In parallel, from the beginning of the fighting I outlined several principles for banking system activity. I particularly emphasized the need to show extra sensitivity toward customers bearing the burden of the battle, those in the communities around Gaza, and the families of the injured and missing. Pursuant to this principle, the Bank of Israel’s Banking Supervision Department rapidly formulated a uniform and agreed-upon framework that was adopted by the banks and this morning was expanded to credit card companies as well. The framework is focused on those serving in the army reserves, the population bordering Gaza and in the South, and the families of the victims and missing. These populations will be able to defer for three months payments on mortgages, consumer credit, and small business credit. In contrast to frameworks from the COVID-19 period, in the current framework the deferrals will not carry any cost—neither interest nor fees. The framework also provides a response to the other parts of the population that are enduring difficulties. It markedly and rapidly eased cash flows of these populations, increased the financial certainty for them, and will help them get through  this complex period. Some banks are even providing credit payment deferrals beyond the framework and I welcome that.

Every war, including the current one, has a notable fiscal dimension. This dimension is the responsibility of the government and led by the Ministry of Finance. I have been in contact with the Minister of Finance from the beginning of the war and this also goes for the relevant professionals at the Bank and the Ministry of Finance as well.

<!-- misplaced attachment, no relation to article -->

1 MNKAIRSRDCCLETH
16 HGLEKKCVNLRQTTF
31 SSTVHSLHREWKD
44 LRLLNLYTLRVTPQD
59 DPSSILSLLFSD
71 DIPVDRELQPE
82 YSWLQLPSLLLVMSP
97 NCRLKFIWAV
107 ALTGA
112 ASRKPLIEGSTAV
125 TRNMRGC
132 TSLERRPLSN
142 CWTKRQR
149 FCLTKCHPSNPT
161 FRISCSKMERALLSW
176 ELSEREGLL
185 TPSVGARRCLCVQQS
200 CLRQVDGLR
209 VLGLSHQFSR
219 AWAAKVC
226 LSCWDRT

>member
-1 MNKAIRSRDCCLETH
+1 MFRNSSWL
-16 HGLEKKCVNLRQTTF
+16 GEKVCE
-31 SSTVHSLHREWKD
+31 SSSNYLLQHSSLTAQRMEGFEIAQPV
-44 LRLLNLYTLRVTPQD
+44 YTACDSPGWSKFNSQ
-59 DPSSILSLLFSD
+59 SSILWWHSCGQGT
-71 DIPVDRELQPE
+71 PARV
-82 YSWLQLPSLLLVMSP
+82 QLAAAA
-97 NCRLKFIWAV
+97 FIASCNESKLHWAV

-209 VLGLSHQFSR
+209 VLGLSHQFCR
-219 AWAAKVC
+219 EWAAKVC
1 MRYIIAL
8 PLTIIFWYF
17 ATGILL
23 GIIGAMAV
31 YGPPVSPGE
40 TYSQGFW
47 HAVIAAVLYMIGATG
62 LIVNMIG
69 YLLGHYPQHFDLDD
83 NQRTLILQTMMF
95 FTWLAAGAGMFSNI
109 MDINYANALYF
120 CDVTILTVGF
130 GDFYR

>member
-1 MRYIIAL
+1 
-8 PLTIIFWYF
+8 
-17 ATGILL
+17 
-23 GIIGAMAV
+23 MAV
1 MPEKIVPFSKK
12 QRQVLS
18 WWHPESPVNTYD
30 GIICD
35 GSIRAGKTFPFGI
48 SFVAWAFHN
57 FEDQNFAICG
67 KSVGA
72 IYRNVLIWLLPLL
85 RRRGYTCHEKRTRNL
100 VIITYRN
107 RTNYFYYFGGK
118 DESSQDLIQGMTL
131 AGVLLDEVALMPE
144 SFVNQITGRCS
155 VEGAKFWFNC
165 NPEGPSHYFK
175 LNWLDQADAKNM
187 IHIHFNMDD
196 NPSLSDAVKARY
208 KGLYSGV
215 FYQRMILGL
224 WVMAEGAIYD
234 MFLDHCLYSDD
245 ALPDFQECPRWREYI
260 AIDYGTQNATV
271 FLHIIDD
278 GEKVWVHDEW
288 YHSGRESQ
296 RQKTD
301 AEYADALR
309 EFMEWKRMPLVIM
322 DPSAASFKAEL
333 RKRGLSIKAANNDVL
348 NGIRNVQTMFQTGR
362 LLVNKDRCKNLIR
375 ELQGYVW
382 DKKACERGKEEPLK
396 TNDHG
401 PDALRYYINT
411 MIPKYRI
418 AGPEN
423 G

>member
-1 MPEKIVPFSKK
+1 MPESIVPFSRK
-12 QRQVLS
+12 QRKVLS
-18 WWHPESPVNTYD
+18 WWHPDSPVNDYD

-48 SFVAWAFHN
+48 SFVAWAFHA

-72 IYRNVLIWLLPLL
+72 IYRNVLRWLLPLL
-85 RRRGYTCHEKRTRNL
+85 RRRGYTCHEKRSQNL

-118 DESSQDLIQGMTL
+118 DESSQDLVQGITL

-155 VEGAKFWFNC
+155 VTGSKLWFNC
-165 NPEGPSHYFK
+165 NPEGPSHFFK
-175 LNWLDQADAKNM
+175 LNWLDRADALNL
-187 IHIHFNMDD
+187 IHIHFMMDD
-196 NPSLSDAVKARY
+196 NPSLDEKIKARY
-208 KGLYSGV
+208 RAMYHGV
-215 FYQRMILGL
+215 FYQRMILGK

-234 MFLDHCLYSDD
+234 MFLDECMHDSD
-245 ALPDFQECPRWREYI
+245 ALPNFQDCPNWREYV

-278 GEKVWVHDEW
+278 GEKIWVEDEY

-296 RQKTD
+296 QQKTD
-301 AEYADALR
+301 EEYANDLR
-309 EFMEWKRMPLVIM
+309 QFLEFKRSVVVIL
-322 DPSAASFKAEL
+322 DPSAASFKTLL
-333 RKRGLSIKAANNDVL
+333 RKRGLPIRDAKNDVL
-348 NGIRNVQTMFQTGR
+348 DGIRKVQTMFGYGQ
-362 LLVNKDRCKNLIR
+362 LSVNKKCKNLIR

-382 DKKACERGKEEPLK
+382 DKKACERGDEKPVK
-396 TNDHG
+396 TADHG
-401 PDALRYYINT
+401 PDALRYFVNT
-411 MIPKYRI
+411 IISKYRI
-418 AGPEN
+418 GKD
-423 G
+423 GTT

I am of the view that in this regard there are three main objectives that we need to keep in mind:

First, we have to continue providing fiscal cover that will enable the security forces and the fighting system to conduct the war in accordance with the goals defined for it. Second, we should ensure that there is assistance for residents of the border areas and the families of the victims and missing; and to support the people called up to military reserves and those that are staffing the emergency and rescue systems. The assistance plan launched by the government last week, which includes direct grants to households that were evacuated from the surrounding area and the measures to find housing for those displaced from the battles zones, is the beginning of a response in the right direction, and action should be taken to increase the efficiency of the aid systems consistently. The framework that we promoted with the banking system and the credit card companies and the various steps being taken by the banks on a voluntary basis in order to ease things for these population groups are a complementary step to the government’s policy and also serve the said objective.